Argonne scientists look to 3D printing to ease separation anxiety, which paves the way to recycle more nuclear material.
Astronauts now print their own parts in space to repair the International Space Station. Scientists at Harvard just discovered a way to print organ tissue an important step toward possibly creating 3D-printed biological organs. These are just two examples of how 3D printing, or additive manufacturing, is revolutionizing science and technology.
Advances in 3D printing are also poised to transform the nuclear industry as scientists reap the benefits of creating flexible materials, parts and sensors layer by layer. Additive manufacturing can even help us recycle used nuclear fuel more efficiently, according to a new pivotal breakthrough by scientists at the U.S. Department of Energy's (DOE) Argonne National Laboratory.
We can recycle waste from nuclear reactors in several ways, including one method developed by Argonne scientists in the 1970s. With these approaches, nuclear engineers can recycle 95 percent of the spent nuclear fuel from a reactor, leaving only five percent to be stored as long-term waste. But now, for the first time, Argonne scientists have printed 3-D parts that pave the way to recycling even more nuclear waste, as detailed in a Sept. 6 article in Scientific Reports.
Reduce, reuse, recycle
At first glance, recycling another two percent of nuclear waste may not sound like much. But it would dramatically reduce both the amount of waste stored and the time it remains hazardous.
"Rather than store five percent for hundreds of thousands of years, the remaining three percent needs to be stored at a maximum of about one thousand years," said Andrew Breshears, an Argonne nuclear chemist and co-author. "In other words, this additional step may reduce the length of storage almost one thousandfold." And breaking down that nuclear material in a fourth generation fast reactor would generate additional electricity.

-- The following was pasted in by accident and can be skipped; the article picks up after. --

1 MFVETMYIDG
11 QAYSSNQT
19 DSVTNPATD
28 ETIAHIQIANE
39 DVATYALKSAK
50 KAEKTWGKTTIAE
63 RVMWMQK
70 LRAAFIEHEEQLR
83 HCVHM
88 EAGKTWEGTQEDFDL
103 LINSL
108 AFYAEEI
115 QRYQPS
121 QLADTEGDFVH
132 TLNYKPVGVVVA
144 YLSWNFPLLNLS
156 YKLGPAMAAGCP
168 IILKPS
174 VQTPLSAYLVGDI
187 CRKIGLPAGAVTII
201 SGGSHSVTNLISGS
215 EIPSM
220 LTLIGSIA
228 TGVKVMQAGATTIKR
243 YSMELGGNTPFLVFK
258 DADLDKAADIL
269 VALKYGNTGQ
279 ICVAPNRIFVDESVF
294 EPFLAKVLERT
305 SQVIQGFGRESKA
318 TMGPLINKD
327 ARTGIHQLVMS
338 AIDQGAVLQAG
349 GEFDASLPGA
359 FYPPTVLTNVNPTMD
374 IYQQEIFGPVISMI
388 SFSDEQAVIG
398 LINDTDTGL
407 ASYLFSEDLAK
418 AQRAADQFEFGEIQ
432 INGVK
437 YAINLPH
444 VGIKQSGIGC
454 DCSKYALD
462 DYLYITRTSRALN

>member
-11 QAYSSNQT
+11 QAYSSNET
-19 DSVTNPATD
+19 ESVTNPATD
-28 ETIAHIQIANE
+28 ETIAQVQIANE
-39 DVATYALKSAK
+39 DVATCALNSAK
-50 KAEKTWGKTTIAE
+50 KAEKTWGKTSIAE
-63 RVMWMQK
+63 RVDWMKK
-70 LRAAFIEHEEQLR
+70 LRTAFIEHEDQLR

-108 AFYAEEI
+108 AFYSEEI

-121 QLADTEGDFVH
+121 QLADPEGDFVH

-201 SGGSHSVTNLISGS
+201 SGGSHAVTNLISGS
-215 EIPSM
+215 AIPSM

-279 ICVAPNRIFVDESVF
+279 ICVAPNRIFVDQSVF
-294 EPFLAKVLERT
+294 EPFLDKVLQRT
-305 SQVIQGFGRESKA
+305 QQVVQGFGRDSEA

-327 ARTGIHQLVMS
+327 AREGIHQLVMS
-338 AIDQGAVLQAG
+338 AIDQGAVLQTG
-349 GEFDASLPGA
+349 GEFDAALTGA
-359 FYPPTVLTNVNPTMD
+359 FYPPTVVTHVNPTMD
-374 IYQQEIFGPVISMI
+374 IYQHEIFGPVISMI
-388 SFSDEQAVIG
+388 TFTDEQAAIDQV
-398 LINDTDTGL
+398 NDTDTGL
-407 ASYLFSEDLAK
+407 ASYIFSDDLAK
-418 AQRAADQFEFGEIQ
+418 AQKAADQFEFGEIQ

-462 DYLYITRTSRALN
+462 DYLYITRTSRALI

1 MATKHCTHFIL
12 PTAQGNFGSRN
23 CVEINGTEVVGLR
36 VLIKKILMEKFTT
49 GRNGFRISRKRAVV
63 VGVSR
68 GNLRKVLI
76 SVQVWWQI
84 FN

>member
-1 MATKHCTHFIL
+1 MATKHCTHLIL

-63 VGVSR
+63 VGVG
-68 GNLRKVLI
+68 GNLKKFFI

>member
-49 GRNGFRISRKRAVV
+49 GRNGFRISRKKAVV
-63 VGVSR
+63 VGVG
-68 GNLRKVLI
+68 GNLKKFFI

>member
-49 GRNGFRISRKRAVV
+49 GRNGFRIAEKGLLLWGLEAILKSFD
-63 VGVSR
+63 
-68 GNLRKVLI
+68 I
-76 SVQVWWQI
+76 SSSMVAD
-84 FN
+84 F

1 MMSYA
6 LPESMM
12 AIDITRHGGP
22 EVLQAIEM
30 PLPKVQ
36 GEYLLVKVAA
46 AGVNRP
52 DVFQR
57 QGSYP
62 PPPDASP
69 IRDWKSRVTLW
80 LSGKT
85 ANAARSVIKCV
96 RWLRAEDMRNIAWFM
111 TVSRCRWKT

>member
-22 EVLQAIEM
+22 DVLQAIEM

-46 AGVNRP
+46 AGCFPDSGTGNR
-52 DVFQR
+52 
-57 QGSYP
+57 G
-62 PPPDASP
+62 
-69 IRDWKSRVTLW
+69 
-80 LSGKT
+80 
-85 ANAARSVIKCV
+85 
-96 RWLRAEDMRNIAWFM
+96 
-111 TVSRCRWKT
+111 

To accomplish this goal, Argonne scientists first had to separate the highly radioactive actinide isotopes americium and curium from the lanthanides, or rare earth metals, which, for the most part, are not radioactive.
Back in 2013, chemist Artem V. Gelis, now with the University of Nevada, Las Vegas, and his Argonne colleagues created a blueprint to recycle that extra two percent called the Actinide Lanthanide Separation Process (ALSEP).
Yet the team faced a common scientific challenge: how to convert their work from test tubes in a laboratory to a larger process that translates to an industrial scale. That's where additive manufacturing came in.
The team redesigned the ALSEP process around devices that separate chemicals, called centrifugal contactors. Argonne engineer Peter Kozak printed several contactors and linked them together, turning a small (and slow) process into one in which scientists can separate actinides from lanthanides non-stop.
"This bridges the gap between separating the elements at the laboratory scale and at the industrial scale," said Breshears.
Easing separation anxiety
To make this discovery, Argonne scientists began with simulated nuclear fuel from which uranium, plutonium and neptunium had been extracted via a modified Plutonium Uranium Reduction Extraction (PUREX) process. The team added this liquid mixture containing the americium and curium into one side of the row of 20 contactors. On the other side, the team added a blend of industrial chemicals that were designed to separate the actinides.
By following a 36-step separation blueprint, the scientists removed 99.9 percent of the actinides from the lanthanides. This was a striking feat because both sets of elements share similar chemistry. "Their oxidation states are the same, making them very difficult to separate," said Breshears.
Along the way, the scientists found two additional benefits of using 3D-printed parts. The first is that the contactors offered inherent safeguards against nuclear proliferation. The tubes that connect the 20 contactors run inside each device, making it more difficult to divert plutonium or other radioactive material from the process.
The second is that 3D-printed parts are flexible. "If a part did fail, it would be easy to reprint and replace it. We could easily add or remove steps," Kozak said.
While this advance is a step in the right direction, more work needs to be done. "Maybe we will find a new way to cut down on the size of the process," said Breshears. "The greater we can separate the actinides, the more we can reduce the impact they have on the public and environment."
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